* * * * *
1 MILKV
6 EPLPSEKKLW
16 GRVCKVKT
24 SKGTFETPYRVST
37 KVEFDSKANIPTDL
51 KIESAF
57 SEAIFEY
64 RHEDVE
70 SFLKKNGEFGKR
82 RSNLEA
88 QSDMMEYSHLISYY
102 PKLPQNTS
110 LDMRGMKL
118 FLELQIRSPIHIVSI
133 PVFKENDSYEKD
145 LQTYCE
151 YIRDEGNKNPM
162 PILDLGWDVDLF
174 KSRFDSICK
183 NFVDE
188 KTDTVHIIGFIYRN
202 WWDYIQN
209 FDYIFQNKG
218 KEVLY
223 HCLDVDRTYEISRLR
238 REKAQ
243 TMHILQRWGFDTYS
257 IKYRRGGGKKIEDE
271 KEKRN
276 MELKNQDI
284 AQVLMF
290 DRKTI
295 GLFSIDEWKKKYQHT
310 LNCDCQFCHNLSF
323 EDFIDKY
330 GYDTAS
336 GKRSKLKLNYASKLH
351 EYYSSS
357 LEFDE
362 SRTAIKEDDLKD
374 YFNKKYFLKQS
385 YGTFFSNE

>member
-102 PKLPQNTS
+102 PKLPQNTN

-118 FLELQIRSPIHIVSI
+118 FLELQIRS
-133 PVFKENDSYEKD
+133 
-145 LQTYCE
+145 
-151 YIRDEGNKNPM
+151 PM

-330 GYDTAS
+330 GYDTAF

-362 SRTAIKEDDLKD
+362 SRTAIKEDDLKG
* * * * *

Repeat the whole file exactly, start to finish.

1 MILKV
6 EPLPSEKKLW
16 GRVCKVKT
24 SKGTFETPYRVST
37 KVEFDSKANIPTDL
51 KIESAF
57 SEAIFEY
64 RHEDVE
70 SFLKKNGEFGKR
82 RSNLEA
88 QSDMMEYSHLISYY
102 PKLPQNTS
110 LDMRGMKL
118 FLELQIRSPIHIVSI
133 PVFKENDSYEKD
145 LQTYCE
151 YIRDEGNKNPM
162 PILDLGWDVDLF
174 KSRFDSICK
183 NFVDE
188 KTDTVHIIGFIYRN
202 WWDYIQN
209 FDYIFQNKG
218 KEVLY
223 HCLDVDRTYEISRLR
238 REKAQ
243 TMHILQRWGFDTYS
257 IKYRRGGGKKIEDE
271 KEKRN
276 MELKNQDI
284 AQVLMF
290 DRKTI
295 GLFSIDEWKKKYQHT
310 LNCDCQFCHNLSF
323 EDFIDKY
330 GYDTAS
336 GKRSKLKLNYASKLH
351 EYYSSS
357 LEFDE
362 SRTAIKEDDLKD
374 YFNKKYFLKQS
385 YGTFFSNE

>member
-102 PKLPQNTS
+102 PKLPQNTN

-118 FLELQIRSPIHIVSI
+118 FLELQIRS
-133 PVFKENDSYEKD
+133 
-145 LQTYCE
+145 
-151 YIRDEGNKNPM
+151 PM

-330 GYDTAS
+330 GYDTAF

-362 SRTAIKEDDLKD
+362 SRTAIKEDDLKG